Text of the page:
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Venezuela tests Chavez socialism at barter market

URACHICHE, Venezuela (Reuters) - Neris Pineda will never make a cent from selling bananas at her local Venezuelan market, but she likes it that way.

Venezuelan President Hugo Chavez attends a campaign rally in the Andean state of Tachira November 28, 2007. REUTERS/Ho-Miraflores Palace

The community market is an experiment in bartering promoted by President Hugo Chavez as he seeks to enshrine socialism as a state priority in a new constitution that goes to a referendum on Sunday.

Pineda swaps her produce for anything from haircuts to cellphone cases, using a currency named after an indigenous cult goddess that only circulates in this poor farming town at the foot of lush mountains near the Caribbean coast.

“Barter is not just the exchange of merchandise, it’s an exchange of values, of solidarity, of love,” said Pineda, 52, plying her wares on a recent Sunday morning. “The idea is to become integrated with the community.”

Barter exchange is the latest weapon in the anti-U.S. president’s ideological crusade to turn the consumer-driven oil republic into a Cuba-inspired socialist state and wipe out capitalist values he says are destroying the planet.

Economists have largely dismissed his experimental economics as a quirky sideshow while consumerism booms on record oil revenues and Wall St. banks lap up Venezuelan debt issues.

Aged whisky at parties and out-sized sport utility vehicles on the roads are common even as Chavez’s price controls prompt periodic shortages of milk and eggs on supermarket shelves.

But the alternative economics of a man who calls capitalism evil are central to his vision of a revolutionary society.

Chavez vows to accelerate his revolution through a referendum on Sunday, when Venezuelans vote on constitutional changes that create new forms of “collective” and “social” property and formalize the economy as socialist.

The reforms would also allow Chavez to stay in power for as long as he keeps winning elections, and increase state powers to expropriate private property.

Venezuela’s military already uses Chavez’s slogan of “Homeland, socialism or death” as its salute and the state oil company spends more on social programs such as school-building than on exploration.

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After remolding state institutions, Chavez has focused on remaking the OPEC nation’s economy to match his promised “21st Century socialism.”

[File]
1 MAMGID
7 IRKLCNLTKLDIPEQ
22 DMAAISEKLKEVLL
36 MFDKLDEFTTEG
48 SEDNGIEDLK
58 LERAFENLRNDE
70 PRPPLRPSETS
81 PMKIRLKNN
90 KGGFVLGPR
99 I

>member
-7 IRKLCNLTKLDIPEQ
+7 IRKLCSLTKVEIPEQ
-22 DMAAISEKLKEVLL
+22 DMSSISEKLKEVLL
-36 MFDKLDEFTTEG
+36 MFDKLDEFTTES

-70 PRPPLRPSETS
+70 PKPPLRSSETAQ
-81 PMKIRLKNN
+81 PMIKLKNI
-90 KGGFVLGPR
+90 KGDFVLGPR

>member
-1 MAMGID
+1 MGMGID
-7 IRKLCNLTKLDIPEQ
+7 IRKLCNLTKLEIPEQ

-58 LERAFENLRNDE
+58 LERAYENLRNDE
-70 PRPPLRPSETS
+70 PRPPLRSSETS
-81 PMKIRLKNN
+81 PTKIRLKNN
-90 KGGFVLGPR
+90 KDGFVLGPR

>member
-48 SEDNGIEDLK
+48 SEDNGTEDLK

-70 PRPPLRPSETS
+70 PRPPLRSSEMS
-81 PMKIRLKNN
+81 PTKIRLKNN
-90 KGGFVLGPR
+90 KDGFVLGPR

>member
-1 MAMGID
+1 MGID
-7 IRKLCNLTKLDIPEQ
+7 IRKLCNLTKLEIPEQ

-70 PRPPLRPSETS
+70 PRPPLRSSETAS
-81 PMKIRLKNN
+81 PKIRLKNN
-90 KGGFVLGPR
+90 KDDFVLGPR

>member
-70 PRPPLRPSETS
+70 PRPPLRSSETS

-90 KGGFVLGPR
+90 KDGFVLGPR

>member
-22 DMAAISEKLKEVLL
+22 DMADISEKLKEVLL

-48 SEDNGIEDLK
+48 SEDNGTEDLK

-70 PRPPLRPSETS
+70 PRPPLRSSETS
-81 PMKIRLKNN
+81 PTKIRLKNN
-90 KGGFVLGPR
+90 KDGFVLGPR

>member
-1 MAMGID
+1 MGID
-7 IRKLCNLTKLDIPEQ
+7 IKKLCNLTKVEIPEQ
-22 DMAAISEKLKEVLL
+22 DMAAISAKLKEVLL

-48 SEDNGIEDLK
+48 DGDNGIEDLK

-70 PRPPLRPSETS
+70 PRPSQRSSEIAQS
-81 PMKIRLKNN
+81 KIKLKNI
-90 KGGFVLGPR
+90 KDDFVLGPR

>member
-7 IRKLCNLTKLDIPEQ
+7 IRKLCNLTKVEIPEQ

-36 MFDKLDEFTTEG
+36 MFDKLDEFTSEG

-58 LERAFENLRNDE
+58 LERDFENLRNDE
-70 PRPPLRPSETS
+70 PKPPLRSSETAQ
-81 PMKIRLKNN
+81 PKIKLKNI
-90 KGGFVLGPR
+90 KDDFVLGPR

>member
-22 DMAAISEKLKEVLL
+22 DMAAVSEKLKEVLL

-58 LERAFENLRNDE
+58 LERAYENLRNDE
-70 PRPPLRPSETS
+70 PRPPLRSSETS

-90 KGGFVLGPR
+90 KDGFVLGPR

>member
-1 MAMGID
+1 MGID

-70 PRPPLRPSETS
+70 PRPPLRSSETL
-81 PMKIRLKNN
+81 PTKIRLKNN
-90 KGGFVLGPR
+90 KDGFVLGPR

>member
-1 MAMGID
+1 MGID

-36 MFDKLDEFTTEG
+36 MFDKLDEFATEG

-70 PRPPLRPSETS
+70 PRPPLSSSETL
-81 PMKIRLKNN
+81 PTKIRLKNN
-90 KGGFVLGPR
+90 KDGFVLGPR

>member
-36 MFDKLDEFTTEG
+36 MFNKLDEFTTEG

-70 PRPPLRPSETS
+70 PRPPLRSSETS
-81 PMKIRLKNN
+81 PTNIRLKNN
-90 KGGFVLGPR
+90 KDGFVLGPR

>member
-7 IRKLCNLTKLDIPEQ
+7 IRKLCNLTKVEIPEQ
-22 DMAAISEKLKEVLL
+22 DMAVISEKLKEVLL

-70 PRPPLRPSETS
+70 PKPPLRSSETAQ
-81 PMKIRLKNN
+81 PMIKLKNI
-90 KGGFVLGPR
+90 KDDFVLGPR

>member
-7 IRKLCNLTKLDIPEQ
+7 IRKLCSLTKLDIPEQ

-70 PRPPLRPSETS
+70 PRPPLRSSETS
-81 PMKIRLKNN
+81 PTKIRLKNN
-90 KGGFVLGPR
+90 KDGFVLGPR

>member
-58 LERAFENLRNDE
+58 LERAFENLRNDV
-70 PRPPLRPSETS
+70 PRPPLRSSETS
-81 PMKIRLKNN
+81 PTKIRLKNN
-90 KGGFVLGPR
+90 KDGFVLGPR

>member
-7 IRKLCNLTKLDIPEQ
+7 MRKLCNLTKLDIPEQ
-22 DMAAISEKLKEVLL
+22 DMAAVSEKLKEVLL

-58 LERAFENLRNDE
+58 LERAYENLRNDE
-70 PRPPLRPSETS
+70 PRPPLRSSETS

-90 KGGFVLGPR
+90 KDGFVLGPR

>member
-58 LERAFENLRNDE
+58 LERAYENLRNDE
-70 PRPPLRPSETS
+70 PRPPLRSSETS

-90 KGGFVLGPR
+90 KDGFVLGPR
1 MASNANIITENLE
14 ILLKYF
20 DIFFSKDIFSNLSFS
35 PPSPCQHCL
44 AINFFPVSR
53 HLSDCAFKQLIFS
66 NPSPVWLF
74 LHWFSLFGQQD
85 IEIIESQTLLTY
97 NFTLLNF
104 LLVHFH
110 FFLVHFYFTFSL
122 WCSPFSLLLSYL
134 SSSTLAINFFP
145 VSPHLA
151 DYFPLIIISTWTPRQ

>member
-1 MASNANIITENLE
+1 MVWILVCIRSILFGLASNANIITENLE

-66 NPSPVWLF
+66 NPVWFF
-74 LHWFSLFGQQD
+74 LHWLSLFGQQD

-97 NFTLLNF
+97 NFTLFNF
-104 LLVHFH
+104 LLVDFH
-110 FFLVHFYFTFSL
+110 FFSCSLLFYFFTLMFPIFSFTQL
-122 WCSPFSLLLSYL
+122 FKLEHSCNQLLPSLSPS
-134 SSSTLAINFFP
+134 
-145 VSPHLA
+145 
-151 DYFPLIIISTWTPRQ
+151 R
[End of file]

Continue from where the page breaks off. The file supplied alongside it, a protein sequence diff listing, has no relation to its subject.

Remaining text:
He has proposed solving economic imbalances by passing aggressive anti-hoarding laws, empowering community councils to scrutinize businesses, and creating barter markets with “alternative currencies” to eliminate financial speculation.


In Urachiche, Chavez has true believers.

Rather than pure barter exchange, shoppers at the market in the town of 23,000 residents use a currency named after the Venezuelan goddess Maria Lionza who devotees pay homage to at a nearby mountain.

The market has about 100 members and opens once every two weeks with more and more people coming to spend their laminated cardboard “Lionzas.”

Its leaders say the money is a socialist currency because it cannot be used for accumulation or speculation.

“We call ourselves ‘pro-sumers’ because it unites consumer and producer in the same word. The capitalist system divides us: producers on one side, consumers on another,” said Pablo Mayayo, who helped create the market.

Chavez will have to rely on a massive state-backed get-out-the-vote machine to win the referendum on Sunday.

While he is popular with the majority poor, many moderate supporters are alarmed his redrafting of the constitution could water down private property rights and give too much power to the president. Critics say he is establishing a dictatorship.

Polls say the “Yes” and “No” camps are neck-and-neck, making turnout crucial. That may give the advantage to Chavez against an underfunded opposition, political analysts say.

It is the toughest campaign of Chavez’s career. Since taking power in 1999, he has handily swept to victory at the ballot box about once a year, thanks largely to his spending of oil income on health and education services for the poor.

Venezuelans in 2003 spontaneously created barter systems to swap services like dentistry and auto repair after a failed opposition strike nearly shuttered the oil industry and left millions without jobs or much income.

But this is precisely the opposite of Venezuela’s current situation in which record oil revenues, heavy government spending, and burgeoning monetary liquidity have left the country with more money than it knows what to do with.

With Venezuelans enjoying unprecedented consumption growth, critics say bartering makes little sense.

Opposition councilman Biagio Pilieri from the municipality around Urachiche said Chavez wants to return Venezuela to the era of Spanish colonial rule.

“Barter exchange is long on rhetoric and short on logic,” he said.